A Look at the Irrational Fear Many Have When it Comes to “Drones”

582351_10151838178507489_1605867618_n“Drones are flying over your head right now.  Watching.  Recording.  And they will kill you if they feel like it!  Be afraid!”  When I talk to individuals who are adamant opponents against drones, this is essentially the kind of vibe I get from them.

And it makes absolutely no sense.  I just don’t get it.  Why are people so terrified of drones?

Is it the word?  I guess “predator” or “reaper” aren’t the most cuddly of words to put in front of “drone.”  Sometimes I feel as if when people hear the word “drone” they think of some autonomous robot flying over our heads with the ability to kill people indiscriminately.

Which is absolutely absurd.

They seem completely blind or ignorant to the fact that drones are controlled by humans.  A drone doesn’t fly without someone behind the controls.  A drone doesn’t fire any kind of weapon without a human controlling that function.

Drones are no different than any gun, tank or plane our military (or law enforcement agency) has used or currently uses.  A drone without a human in control is just as useless as an F-22.  If there’s no one there to fly either machine, they’ll both sit idle on a runway.  The only difference being that when an F-22 does take off, a human is sitting in the cockpit.  When a drone takes off, the pilot doesn’t go with the plane.  But make no mistake, there is still a pilot controlling it.

Which is something else that I find completely ironic.  Many of the most vocal anti-drone people are often some of the most vocal anti-war people.  It’s those who believe, and with justification in many instances, that our troops are needlessly put in harm’s way.  It’s the same people who often talk about the thousands who’ve died in Iraq and Afghanistan.

Well, don’t drones reduce the amount of instances we put living, breathing troops in harm’s way?  If we didn’t have drones, wouldn’t we be using live pilots in planes like the F-22 or F-18?

And while I know these people would prefer our troops weren’t deployed at war, the fact is they are at war.  And these people can harp on against war all they want, the fact of the matter is war is going to happen. And personally, when it happens, I’d prefer drones be used as much as possible with our troops sitting miles away in safety as opposed to being put directly in harm’s way.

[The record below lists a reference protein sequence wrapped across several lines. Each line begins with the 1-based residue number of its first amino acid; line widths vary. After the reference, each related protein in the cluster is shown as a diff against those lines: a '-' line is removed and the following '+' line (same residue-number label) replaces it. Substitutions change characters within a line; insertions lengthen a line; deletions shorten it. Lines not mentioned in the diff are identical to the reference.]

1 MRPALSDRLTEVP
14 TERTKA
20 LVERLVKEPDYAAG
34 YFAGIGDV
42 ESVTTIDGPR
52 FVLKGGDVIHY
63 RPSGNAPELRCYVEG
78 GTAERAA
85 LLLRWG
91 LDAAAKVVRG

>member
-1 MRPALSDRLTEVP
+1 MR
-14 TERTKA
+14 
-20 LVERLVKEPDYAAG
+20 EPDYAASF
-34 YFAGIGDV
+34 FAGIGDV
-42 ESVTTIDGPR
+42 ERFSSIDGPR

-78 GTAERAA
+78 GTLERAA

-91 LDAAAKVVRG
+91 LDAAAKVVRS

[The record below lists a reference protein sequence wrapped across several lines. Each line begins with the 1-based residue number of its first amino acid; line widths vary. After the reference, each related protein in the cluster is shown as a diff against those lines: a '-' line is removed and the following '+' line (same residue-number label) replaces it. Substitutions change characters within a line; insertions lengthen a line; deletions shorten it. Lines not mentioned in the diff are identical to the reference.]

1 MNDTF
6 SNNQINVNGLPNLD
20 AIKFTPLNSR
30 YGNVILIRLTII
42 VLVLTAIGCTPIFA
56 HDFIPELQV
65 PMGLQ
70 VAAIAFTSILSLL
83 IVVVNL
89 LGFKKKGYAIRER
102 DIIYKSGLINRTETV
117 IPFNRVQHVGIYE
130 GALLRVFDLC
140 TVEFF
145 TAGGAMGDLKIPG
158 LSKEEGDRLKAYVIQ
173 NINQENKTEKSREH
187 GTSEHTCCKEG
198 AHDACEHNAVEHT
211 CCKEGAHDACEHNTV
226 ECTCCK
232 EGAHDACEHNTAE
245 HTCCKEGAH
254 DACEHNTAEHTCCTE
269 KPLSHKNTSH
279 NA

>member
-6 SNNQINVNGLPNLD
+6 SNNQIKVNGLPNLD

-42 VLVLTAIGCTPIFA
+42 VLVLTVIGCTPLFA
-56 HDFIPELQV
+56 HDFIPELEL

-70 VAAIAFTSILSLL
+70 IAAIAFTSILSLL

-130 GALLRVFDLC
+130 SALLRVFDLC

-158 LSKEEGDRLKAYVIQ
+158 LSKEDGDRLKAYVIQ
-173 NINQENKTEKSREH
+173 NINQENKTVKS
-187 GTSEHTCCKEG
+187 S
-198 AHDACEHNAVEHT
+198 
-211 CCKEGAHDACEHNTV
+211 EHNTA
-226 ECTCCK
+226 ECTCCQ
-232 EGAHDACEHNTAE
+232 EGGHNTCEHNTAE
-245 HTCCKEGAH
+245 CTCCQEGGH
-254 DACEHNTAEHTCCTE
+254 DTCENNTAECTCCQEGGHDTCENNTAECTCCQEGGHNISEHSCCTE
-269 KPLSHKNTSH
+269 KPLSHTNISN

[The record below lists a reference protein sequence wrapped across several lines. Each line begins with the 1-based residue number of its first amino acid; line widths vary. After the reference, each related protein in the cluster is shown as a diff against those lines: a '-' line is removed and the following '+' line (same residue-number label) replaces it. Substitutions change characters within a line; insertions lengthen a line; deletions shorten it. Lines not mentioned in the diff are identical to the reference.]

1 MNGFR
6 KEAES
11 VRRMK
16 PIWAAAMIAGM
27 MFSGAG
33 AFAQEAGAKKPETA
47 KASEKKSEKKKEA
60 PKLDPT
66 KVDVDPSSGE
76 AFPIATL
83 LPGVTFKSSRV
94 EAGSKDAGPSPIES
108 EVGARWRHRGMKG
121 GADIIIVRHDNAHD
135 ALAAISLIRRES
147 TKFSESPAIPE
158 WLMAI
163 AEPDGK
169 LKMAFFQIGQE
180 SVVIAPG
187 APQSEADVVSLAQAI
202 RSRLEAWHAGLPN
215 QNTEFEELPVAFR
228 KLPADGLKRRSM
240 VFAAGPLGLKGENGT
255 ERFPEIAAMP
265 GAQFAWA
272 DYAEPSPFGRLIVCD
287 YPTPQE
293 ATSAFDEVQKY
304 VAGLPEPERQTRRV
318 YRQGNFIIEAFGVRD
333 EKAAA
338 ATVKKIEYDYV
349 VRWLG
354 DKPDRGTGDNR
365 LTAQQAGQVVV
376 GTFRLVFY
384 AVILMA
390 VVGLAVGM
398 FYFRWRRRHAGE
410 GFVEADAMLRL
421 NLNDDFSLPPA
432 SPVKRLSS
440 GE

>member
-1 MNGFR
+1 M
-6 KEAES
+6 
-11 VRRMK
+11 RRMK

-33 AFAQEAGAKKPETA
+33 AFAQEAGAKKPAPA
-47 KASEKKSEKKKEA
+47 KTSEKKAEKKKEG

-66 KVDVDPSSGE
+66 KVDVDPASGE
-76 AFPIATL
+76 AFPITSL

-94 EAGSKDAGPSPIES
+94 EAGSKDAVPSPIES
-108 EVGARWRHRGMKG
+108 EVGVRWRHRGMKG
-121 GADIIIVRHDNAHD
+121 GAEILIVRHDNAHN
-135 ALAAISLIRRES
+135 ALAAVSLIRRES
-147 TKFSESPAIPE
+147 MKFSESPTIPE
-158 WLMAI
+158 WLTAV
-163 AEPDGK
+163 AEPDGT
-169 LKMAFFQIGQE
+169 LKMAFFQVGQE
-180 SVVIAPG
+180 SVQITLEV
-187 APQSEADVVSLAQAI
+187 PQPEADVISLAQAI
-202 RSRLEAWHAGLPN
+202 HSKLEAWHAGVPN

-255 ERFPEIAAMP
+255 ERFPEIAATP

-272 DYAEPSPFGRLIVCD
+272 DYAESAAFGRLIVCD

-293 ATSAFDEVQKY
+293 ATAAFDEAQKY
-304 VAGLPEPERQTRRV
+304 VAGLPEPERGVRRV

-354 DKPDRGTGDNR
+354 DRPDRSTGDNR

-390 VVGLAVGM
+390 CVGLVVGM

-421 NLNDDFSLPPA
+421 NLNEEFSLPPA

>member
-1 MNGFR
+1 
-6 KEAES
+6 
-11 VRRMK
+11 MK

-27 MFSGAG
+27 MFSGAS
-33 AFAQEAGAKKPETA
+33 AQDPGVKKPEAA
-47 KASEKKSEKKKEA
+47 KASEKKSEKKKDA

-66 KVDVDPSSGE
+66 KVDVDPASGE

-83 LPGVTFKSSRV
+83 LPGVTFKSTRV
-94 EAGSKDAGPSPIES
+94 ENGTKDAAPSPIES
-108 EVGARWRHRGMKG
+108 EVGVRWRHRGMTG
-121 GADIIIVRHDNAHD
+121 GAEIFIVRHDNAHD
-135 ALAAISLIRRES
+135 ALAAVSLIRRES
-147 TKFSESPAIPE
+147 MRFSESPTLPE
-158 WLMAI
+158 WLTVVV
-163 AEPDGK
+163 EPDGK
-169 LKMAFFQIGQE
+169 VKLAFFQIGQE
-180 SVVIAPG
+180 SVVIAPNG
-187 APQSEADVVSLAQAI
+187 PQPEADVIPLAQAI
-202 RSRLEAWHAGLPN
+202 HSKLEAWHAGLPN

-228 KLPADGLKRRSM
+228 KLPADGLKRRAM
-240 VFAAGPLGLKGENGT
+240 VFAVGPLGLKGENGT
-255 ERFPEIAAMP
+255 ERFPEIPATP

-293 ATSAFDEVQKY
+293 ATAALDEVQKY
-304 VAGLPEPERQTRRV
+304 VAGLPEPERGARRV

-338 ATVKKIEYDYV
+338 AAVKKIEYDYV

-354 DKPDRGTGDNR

But that’s just me.  I’m a realist.  I might not like war (though I don’t oppose all wars) but if they’re going to be fought I’d prefer putting our troops in the least amount of danger.

Which goes the same for our law enforcement.  I don’t drive to work without seeing police officers driving around “patrolling.”  I know cops who put their lives on the line every day and night.  If they can use a drone to help aid in their law enforcement methods, such as a manhunt for someone wanted for murder who’s a threat to kill again, I have no problem with it.  If our brave men and women who don the “shield of law enforcement” to protect our cities and towns can utilize drones to better do their jobs, while reducing the risk to their lives—I say let them use drones.

You know why?  Because the drones are still controlled by humans! 

And while these anti-drone people often freak out about the possibility of a drone flying over their home “spying” on them, they’re also the same people who frequently use Google Maps, Bing Maps, Apple Maps or any other number of mapping sites.  Sites where you can go to their “satellite view” and zoom down on almost any place on earth within a couple of hundred feet and see into anyone’s backyard.  Granted, these aren’t “live images,” but the fact remains this is technology we know is there.  Yet now we want to act terrified of it and outraged at the thought of it being used?

I just don’t get it.  Why wouldn’t someone support drones as opposed to putting actual human lives at risk?  Now, if drones suddenly became some form of artificial intelligent mechanism where humans were eliminated from the decision making process, then I’d have a real problem with their use.

But for now, I just view them as another tool being used by our military and law enforcement officials to carry out tasks that otherwise might put the lives of our brave men and women in harm’s way.

Because at the end of the day whether it’s a drone, tank, fighter jet, helicopter, warship–they’re all still controlled by human beings.  And when it comes to the lives of those brave men and women who protect us, I’d prefer if  they’re going to be risking their lives, they be as safe as possible while doing it.

And if using a drone can provide a safer tool for these individuals to put themselves at less risk—I have absolutely no problem with it.

Allen Clifton

Allen Clifton is a native Texan who now lives in the Austin area. He has a degree in Political Science from Sam Houston State University. Allen is a co-founder of Forward Progressives and creator of the popular Right Off A Cliff column and Facebook page. Be sure to follow Allen on Twitter and Facebook, and subscribe to his channel on YouTube as well.

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  • LJack912

    I don’t really want drones flying over my street any more than I want a tank riding down my street. Or cameras mounted on telephone poles watching me. I agree with the use of drones in war, but I really would like to think that my government is not at war on my street.

    • Amy Moon River

      When have you ever seen a drone flying down your street?

      • Meric Ackerman

        Because where they’re going they don’t need roads.

  • Gary Sims

    When you take the risk of losing a human life out of the equation, it makes war a lot easier to stomach; at least for the nation (us) who are in possession of that vehicle.

    • caFfiend

      you mean an American life. It’s not like drones shoot at rocks and trees alone.

    • Virginia Ann Ullrich-Serna

      Anyone remember the Star Trek Episode were war between two planets was conducted like a lottery and if the place were you were awas hit you had 12 hours to report to an extermination chamber?